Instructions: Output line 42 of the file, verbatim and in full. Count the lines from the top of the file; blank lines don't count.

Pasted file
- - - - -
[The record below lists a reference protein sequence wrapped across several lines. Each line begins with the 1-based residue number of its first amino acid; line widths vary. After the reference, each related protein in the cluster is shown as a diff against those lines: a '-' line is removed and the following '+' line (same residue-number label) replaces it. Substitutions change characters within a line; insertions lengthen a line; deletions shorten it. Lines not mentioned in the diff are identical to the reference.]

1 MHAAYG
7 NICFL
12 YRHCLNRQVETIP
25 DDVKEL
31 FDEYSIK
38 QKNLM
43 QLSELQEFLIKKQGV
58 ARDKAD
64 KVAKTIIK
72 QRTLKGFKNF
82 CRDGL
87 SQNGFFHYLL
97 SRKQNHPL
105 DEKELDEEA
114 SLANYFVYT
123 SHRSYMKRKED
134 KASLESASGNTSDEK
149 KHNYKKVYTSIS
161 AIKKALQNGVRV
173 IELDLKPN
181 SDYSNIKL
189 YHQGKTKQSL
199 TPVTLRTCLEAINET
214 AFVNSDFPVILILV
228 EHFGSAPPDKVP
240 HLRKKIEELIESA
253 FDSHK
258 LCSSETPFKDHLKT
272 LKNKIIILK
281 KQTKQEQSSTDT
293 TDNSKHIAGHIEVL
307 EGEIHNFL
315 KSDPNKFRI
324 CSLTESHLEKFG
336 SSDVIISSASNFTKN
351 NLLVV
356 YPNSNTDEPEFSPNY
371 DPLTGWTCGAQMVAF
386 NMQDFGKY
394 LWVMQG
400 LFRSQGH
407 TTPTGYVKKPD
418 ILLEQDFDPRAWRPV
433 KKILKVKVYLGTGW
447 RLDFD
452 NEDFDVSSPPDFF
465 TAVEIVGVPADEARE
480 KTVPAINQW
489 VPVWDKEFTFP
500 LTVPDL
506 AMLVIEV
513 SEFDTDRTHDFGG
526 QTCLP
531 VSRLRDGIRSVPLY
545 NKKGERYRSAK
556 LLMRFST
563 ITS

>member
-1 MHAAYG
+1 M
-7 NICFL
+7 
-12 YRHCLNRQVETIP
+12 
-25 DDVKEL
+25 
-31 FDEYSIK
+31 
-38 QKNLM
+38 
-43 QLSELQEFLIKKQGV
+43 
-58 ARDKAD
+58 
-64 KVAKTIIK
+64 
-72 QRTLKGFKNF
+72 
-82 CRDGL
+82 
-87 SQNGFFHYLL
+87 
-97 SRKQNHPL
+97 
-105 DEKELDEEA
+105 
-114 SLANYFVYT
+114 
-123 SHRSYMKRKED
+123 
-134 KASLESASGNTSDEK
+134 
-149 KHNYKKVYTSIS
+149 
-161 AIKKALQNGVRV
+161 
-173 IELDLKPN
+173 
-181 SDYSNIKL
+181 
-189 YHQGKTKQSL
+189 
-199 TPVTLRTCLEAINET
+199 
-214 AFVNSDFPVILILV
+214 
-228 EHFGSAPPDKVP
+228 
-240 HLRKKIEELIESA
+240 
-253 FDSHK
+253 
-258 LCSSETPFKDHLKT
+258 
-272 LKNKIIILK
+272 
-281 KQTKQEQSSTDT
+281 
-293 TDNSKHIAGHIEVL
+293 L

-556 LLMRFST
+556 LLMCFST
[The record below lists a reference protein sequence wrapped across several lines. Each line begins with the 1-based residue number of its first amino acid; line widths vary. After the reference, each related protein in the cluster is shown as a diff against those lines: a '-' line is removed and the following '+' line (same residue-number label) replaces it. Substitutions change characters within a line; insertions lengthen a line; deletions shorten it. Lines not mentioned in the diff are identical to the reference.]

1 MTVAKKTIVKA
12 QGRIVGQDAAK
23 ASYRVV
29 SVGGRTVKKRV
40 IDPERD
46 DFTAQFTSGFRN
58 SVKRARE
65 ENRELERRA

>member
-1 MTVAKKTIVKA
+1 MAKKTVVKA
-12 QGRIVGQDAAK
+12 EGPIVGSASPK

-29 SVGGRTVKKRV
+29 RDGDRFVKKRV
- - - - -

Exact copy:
400 LFRSQGH